The Ram 1500 already had one of the best interiors in the full-size pickup class--and among all Chrysler vehicles--but last year, it merited a complete interior reskin that's left it pretty dashing, especially on truck terms. It's not much larger or more comfortable than the GMC, Chevy, and Ford trucks in critical dimensions, but it's fitted in some cases with more clever storage solutions that just aren't offered by the other Big Three and Japanese-brand pickups.
The Ram 1500 comes in three body styles, the most basic being the two-door Regular Cab, which has a sliver of cargo space behind its bench seats. It's the one seen most often in fleets. Next up is the Quad Cab, which has two front-hinged, full-size doors and two front-hinged access doors that expose its slightly larger stow area behind the seats.
For most buyers driving, not operating, a Ram 1500, the four-door Crew Cab makes the most sense. It has four real doors, real leg and head room for rear-seat passengers, and those thoughtful storage touches.Every Ram has a wide stance, which can make its base bench seat stretch on for a day, visually. Three adults will fit easily across, with a decent amount of leg support. The seats themselves: they're wide and flat, doing an honest imitation of their Midwestern roots, for better or worse. When the bucket seat option's picked, the Ram gets a center console between those seats; it doesn't just separate front passengers, it puts a nightstand-sized berm between them. There's a nicely padded section on the driver's door that's perfect as elbow-resting space, something some $75,000 luxury sedans don't get right.
On those bucket seats with power adjustment, the range of adjustment is very good, typically allowing tall drivers to move the seat lower than in other vehicles--just as important as tilt steering in setting up a good driving position. Adjustable pedals are offered on expensive models, if the driver's short of leg.
In the rear seat on Crew Cab Rams, there's little of the bolt-upright seating position that still afflicts the GM trucks, even after a redesign. The Ram offers up abundant leg and head room.In general, there's plenty of storage space inside the Ram 1500. If you can't find a place to store something inside the Ram, you're not looking. There's a storage bin on top of the center stack, one ahead of the center console, huge cupholders, deep door pockets, and trays for change and pens and anything you'll need to use safely on the road. There's even a stow area under the middle front bench seat on some versions, big enough to hold a pie. Under-floor storage bins supplement the optional, lockable Ram Box that can be integrated into the fenders, and locked by remote from the key fob.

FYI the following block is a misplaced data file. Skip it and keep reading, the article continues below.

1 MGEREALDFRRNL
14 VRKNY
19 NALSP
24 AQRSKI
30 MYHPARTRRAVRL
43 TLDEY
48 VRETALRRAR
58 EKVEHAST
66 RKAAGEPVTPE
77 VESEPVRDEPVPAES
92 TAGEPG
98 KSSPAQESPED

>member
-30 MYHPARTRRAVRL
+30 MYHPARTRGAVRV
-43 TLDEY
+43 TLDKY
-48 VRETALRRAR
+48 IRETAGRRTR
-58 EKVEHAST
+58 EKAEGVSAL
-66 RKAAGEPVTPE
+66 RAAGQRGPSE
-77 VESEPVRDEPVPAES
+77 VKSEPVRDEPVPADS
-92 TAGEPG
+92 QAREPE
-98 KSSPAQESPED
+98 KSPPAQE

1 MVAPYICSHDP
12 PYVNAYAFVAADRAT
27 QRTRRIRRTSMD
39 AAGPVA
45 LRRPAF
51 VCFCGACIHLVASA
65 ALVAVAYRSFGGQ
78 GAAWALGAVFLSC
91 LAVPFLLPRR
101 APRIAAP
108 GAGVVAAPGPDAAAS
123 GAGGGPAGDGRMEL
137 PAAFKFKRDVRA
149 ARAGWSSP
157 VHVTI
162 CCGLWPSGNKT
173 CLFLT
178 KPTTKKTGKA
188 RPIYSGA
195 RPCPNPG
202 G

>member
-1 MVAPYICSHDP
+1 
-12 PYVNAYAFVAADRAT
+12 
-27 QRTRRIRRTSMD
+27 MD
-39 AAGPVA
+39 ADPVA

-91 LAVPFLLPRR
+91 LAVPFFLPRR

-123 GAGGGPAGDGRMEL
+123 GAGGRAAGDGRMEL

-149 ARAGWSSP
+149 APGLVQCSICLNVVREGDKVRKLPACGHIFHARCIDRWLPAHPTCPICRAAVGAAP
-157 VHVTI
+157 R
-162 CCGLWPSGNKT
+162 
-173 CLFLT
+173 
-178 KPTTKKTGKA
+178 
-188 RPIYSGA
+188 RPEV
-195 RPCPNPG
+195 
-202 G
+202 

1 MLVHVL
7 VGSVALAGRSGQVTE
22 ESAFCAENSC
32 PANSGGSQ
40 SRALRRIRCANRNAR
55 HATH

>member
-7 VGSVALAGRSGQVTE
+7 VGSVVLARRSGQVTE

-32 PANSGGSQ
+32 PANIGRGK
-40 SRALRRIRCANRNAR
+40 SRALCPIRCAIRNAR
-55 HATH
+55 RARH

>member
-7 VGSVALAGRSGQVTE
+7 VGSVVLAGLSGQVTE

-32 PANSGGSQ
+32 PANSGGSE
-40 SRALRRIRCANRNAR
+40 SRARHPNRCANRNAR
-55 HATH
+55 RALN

The variety of truck beds available is as important to commercial buyers as to individuals. Regular-cab Rams can be had with 6.4-foot and 8-foot beds, while the Crew Cab models come with a 5.7-foot or a 6.4-foot bed--the latter, the only bed on the Quad Cab this year. A new 6'-4" bed option is now available on Crew Cab models giving customers the ability to combine Ram 1500’s largest available cab with the largest four-door/bed combination. A spray-in bedliner is standard at the top and the bottom of the lineup; all other versions have an option for a molded, drop-in bedliner.Noise suppression is admirable inside the Ram, with both road and wind noise held to very low levels for the full-size pickup class, and just the right amount of diesel clatter in the newest addition. Interior quality and feel are as good as or better than any other truck on the market, with the redesigned dash a standout in the class, even before the Longhorn's distinctive walnut trim is applied. There's just more attention to detail and trim quality in the Ram than in almost every other full-size truck, though Ford's F-150 is certainly in the same league, especially with its King Ranch and Harley editions, as are the latest GMC Sierra Denali and Chevy Silverado High Country full-sizers and Toyota's Tundra 1794 edition.